According to Ochiai, it's quite strange how it's taking the world so long to realize that relying on nuclear technology can only be disastrous in the long run. "The dangers of nuclear arsenals are obvious," he says, "and yet it took more than half a century to establish the nuclear weapon ban treaty (NWBT)." The dangers of nuclear arsenals are ever-increasing, and it may well be as Ochiai says later in his review: "The creation of this weapon is one of the gravest mistakes Homo sapiens has made."
To get to the heart of Ochiai's argument for the ban of the use of nuclear weapons, it's important to understand the major effects of resulting nuclear explosions. The two visible and perhaps most recognizable effects of nuclear explosions are tremendous amounts of heat and powerful wind blasts. These are the things you normally see when nuclear blasts are depicted in media: A bright flash of light suddenly appears in the distance, basically created out of thin air, and a mushroom cloud forms right on top of it as a fatal blast of wind rushes outward in all directions to carry the heat produced.
Another effect that is associated with nuclear blasts is radiation, which comes from the nuclear fission reaction that causes the explosion in the first place. It is said that with a high enough level of radiation, it's possible for people to die instantly. Current estimates show that a radiation dose higher than 10 sieverts can instantly kill a person. Evidently, that was the case with all people located within one kilometer from the hypocenter of the nuclear explosions that happened in Japan. Those who managed to somehow survive the explosions and the ensuing high-dose radiation still suffered ill effects. And they were even branded for life: They were afterwards referred to as "hibakusha" or the survivors of the atomic explosions.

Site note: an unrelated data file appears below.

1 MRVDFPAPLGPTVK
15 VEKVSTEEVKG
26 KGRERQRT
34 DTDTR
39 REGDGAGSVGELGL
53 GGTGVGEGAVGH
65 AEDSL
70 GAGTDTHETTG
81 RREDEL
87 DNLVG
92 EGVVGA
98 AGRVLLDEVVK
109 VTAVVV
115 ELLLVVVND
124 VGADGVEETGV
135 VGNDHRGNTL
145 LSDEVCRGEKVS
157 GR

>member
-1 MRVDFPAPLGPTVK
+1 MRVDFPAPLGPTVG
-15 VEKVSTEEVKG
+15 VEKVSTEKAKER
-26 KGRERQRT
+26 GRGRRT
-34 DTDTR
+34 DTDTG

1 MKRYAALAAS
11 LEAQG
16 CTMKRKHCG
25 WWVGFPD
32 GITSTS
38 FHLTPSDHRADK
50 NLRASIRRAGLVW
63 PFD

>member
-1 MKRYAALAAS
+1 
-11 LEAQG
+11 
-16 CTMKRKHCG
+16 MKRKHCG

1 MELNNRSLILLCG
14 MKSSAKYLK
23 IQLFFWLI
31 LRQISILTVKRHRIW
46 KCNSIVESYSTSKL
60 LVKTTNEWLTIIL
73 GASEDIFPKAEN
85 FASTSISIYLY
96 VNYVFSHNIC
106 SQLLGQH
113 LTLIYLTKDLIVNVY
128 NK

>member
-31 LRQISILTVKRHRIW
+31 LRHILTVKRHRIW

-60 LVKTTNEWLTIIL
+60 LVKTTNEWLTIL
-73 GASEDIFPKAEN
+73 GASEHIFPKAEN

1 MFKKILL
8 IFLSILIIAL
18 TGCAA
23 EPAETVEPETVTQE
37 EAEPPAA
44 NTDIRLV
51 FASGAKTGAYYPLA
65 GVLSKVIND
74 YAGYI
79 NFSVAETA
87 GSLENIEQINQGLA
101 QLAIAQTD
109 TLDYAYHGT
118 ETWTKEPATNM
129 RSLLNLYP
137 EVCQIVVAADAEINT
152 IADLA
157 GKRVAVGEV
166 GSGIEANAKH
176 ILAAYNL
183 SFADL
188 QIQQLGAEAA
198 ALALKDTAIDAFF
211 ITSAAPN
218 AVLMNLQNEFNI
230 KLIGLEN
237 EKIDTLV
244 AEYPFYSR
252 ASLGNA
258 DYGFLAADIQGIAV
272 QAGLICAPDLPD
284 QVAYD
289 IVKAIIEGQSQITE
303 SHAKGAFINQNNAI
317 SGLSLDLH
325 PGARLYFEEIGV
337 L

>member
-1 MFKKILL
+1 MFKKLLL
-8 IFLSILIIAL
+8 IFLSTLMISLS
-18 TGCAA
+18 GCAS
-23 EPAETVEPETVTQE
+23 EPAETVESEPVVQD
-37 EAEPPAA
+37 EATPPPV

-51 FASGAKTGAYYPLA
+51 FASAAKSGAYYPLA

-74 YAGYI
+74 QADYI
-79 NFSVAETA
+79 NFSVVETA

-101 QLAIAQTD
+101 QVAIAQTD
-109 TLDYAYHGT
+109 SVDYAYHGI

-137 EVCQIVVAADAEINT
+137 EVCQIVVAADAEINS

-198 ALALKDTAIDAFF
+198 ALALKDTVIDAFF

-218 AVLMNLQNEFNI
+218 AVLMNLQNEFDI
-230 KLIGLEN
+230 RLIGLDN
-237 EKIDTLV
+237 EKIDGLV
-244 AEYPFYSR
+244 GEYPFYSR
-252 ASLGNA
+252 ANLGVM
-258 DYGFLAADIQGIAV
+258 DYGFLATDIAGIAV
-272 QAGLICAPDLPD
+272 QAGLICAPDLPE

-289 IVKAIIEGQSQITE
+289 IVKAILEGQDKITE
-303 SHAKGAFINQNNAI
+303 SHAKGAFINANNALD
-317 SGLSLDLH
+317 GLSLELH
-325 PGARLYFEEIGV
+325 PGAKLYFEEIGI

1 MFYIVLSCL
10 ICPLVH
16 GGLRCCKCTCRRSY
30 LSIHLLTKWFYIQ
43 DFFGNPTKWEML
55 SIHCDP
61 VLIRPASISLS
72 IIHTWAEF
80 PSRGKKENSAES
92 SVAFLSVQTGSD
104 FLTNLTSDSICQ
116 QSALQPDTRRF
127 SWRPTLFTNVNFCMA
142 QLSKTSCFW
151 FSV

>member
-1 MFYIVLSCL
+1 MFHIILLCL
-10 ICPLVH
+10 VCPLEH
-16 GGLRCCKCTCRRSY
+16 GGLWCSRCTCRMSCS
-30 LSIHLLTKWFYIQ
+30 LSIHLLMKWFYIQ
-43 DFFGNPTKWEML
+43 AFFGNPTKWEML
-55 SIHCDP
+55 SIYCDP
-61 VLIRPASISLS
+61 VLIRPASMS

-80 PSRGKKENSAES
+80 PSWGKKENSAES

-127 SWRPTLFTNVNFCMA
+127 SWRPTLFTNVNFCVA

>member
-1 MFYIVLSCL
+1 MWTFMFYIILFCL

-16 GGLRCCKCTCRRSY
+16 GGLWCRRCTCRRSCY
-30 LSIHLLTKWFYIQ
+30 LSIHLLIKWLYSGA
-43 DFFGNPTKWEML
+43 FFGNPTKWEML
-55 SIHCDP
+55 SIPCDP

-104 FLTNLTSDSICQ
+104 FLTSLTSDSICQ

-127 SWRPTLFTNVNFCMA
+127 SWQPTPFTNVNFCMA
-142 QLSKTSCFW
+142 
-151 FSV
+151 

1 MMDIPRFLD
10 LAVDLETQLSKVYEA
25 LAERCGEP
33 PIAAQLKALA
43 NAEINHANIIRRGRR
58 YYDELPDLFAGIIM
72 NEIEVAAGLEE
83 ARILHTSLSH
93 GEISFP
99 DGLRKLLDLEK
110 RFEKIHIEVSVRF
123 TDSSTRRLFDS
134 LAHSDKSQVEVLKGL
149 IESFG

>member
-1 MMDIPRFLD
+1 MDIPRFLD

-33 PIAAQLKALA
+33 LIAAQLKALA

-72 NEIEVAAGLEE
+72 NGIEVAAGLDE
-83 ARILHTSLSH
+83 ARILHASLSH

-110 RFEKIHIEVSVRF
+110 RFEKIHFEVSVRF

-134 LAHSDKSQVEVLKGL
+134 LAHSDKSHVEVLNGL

Despite being able to survive the explosion and radiation, however, there was something else that affected the victims of the Hiroshima and Nagasaki blasts that Ochiai rightly pointed out: It even affected those who weren't there when the nuclear bombs exploded. And that is the nuclear fallout, which is said to be "the major factor causing death and the ill effects on the people who came into Hiroshima and Nagasaki a few days after the explosion." Indeed, the fallout was so bad that people who were not exposed to radiation from the nuclear explosion still got their dose from fallout-induced radiation.
Fallout is referred to simply as a substance that could get into the human body by way of breathing or by consuming contaminated foods and water. Although numerous people were able to survive after the explosion, the fallout affected them in other ways. Notably, the majority of the hibakusha fell victim to many ill effects afterwards, including cancer, and the fallout is being pointed at as the direct cause.
As a final negative consequence, Ochiai points out that there still isn't a proper and fully-working way of disposing nuclear radioactive waste. As such, the radioactivity affects not just humans but also any nearby chemical substances. He concludes his review by saying that mankind could do without nuclear energy and should rely on renewable natural energy sources instead. "There is no good reason for the nuclear energy," he said, "because it is not green nor cheap, though the industry claims so."
When you look at things from his perspective, you'll see that it makes sense. Now if only those countries with actual nuclear arsenals would listen, then perhaps they might heed his advice.
Learn more about what has happened in Fukushima through FukushimaWatch.news.